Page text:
All through the waning months of 2007 and the first two quarters of 2008, the market gyrated as the Federal Reserve and other central banks issued reassurances that the subprime mortgage meltdown was “contained” and posed no threat to the global economy. The equity market turned to its standard-issue reassurance: “Don’t fight the Fed,” a maxim that elevated the Federal Reserve’s power to goose markets to godlike status.
But alas, the global financial meltdown of late 2008 showed that hubris should not be confused with godlike power. Despite the “impossibility” of the market disobeying the Fed’s commands (“Away with thee, oh tides, for we are the Federal Reserve!”) and the “sure-fire” cycle of stocks always rising in an election year, global markets imploded as the usual bag of central bank and Sovereign State tricks failed in spectacular fashion.
Keep Doing More of What Has Failed Spectacularly
Central banks and states responded by doing more of what had already failed spectacularly. In the ensuing years 2009-2012, they increased money supply and liquidity and lowered interest rates to zero or near-zero. And sovereign states borrowed vast sums to squander on “stimulus spending.” This “doing more of what has failed spectacularly” earned the apt moniker of “extend and pretend.” Nothing was actually fixed, but we were encouraged to believe it had been fixed with a flurry of absurdly complex “reforms” that only increased the power of the central states and banks without actually addressing the underlying causes of the meltdown: extremes of leveraged debt, extreme concentrations of financial wealth that then bought political power, shadow banking and opaque markets for hundreds of trillions of dollars in notional derivatives, systemic fraud and embezzlement, phony valuations assigned to assets and liabilities, and various schemes to misprice risk, among others.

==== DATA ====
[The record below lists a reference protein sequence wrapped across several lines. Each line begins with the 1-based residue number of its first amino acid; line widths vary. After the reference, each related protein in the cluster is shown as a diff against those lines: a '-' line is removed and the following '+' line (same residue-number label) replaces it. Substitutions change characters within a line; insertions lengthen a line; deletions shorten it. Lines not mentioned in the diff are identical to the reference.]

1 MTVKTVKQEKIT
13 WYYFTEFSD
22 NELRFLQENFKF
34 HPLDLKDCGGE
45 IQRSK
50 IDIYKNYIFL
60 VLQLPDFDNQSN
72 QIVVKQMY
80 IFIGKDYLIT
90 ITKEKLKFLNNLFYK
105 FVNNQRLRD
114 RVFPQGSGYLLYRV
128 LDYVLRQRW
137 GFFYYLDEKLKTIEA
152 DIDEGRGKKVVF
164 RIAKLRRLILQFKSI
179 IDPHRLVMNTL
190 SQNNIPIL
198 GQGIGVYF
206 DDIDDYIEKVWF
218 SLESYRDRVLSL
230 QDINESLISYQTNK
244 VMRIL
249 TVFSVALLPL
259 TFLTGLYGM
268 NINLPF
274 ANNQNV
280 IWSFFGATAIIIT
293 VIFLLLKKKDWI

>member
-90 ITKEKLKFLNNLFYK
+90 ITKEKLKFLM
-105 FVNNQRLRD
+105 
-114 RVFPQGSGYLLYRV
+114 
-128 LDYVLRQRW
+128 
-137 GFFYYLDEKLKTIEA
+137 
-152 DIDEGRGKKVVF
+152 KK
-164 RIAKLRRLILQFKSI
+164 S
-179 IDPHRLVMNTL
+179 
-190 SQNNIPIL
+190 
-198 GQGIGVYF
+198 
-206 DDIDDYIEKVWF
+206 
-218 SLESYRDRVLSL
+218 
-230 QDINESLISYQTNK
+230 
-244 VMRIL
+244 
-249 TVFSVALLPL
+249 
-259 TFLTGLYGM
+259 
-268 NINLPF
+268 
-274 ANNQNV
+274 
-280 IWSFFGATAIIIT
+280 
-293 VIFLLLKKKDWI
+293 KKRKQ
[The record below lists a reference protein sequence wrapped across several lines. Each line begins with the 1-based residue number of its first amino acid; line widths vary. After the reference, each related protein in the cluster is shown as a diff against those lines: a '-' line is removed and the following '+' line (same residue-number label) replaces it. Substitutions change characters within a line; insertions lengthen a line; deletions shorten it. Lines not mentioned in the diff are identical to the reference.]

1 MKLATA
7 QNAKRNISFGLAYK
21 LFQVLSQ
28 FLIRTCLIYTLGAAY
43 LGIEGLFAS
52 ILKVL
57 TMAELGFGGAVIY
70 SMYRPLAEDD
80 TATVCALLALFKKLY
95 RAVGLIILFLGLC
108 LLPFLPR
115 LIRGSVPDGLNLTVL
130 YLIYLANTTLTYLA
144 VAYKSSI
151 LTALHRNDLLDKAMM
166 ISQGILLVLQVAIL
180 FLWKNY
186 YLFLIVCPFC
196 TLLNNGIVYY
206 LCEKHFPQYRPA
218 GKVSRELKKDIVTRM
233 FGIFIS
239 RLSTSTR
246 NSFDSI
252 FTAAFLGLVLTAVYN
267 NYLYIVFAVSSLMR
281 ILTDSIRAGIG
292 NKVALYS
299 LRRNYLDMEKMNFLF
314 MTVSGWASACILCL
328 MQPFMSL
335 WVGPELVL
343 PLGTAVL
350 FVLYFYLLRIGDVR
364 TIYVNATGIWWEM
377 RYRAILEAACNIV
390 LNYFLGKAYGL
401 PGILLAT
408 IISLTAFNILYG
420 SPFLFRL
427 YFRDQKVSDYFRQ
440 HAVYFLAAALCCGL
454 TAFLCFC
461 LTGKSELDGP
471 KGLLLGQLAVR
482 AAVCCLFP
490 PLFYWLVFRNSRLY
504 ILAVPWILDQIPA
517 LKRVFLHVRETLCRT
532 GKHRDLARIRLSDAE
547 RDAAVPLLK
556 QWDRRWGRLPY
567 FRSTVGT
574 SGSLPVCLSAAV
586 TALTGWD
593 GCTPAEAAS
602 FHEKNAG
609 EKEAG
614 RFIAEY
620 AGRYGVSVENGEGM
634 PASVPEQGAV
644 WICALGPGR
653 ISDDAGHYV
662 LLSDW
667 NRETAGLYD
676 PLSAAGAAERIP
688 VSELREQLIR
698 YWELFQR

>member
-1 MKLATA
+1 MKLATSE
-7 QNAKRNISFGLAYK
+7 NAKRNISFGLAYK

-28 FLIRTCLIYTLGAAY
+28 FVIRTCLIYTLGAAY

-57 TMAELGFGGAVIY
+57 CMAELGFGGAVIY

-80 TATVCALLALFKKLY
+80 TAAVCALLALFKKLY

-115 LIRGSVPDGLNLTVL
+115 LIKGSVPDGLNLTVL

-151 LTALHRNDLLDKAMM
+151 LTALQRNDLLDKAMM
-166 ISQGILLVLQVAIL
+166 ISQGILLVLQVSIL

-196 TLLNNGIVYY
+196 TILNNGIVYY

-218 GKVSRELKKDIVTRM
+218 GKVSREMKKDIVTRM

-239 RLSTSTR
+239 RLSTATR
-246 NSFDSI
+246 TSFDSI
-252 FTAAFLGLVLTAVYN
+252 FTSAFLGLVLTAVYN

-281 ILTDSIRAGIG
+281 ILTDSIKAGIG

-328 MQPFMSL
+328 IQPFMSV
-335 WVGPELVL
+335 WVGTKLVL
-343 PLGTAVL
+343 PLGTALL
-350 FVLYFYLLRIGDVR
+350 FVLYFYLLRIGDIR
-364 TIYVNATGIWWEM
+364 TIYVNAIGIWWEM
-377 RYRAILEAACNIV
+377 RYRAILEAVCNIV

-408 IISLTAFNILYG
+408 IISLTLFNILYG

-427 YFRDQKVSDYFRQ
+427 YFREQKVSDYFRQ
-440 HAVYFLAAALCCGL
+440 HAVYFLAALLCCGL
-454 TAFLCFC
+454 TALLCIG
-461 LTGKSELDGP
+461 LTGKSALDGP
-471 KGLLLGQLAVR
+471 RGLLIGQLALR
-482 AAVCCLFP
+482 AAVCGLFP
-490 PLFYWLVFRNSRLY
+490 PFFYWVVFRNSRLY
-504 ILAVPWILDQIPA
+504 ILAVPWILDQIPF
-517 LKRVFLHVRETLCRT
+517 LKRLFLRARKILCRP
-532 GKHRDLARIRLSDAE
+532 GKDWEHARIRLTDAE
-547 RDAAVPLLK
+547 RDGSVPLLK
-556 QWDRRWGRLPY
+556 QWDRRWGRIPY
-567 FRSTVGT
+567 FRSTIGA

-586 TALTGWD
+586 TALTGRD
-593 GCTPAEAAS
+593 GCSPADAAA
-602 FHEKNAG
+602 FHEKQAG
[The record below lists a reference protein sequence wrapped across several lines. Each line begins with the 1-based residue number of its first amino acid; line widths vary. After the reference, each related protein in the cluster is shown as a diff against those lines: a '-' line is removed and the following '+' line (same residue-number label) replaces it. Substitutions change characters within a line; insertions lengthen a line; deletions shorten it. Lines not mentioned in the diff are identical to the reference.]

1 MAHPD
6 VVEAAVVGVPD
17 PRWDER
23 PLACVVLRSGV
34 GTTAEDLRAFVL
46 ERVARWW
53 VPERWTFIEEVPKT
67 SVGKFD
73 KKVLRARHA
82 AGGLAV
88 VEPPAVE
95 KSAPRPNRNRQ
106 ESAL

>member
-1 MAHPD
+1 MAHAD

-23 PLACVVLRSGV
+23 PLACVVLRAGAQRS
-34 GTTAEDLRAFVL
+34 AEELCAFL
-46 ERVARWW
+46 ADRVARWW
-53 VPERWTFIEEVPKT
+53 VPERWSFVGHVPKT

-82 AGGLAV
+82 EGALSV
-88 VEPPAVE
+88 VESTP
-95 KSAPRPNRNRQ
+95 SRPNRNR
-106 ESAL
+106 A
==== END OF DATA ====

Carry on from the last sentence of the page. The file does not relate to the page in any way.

If we had to distill the entire global crisis into the simplest possible statement, we might say that the collateral that supported this great inverted pyramid of leveraged debt vanished, and as a result the entire pyramid crumbled.
Since the global housing bubble was at the heart of the crisis, let’s use housing to explain this simple summarization. If a house that was owned free and clear (no mortgage debt) rose in value from $200,000 to $500,000 during the bubble, the collateral of that asset was valued at $500,000 at the peak. If the house has fallen to $250,000 in the post-bubble decline, the collateral is now $250,000.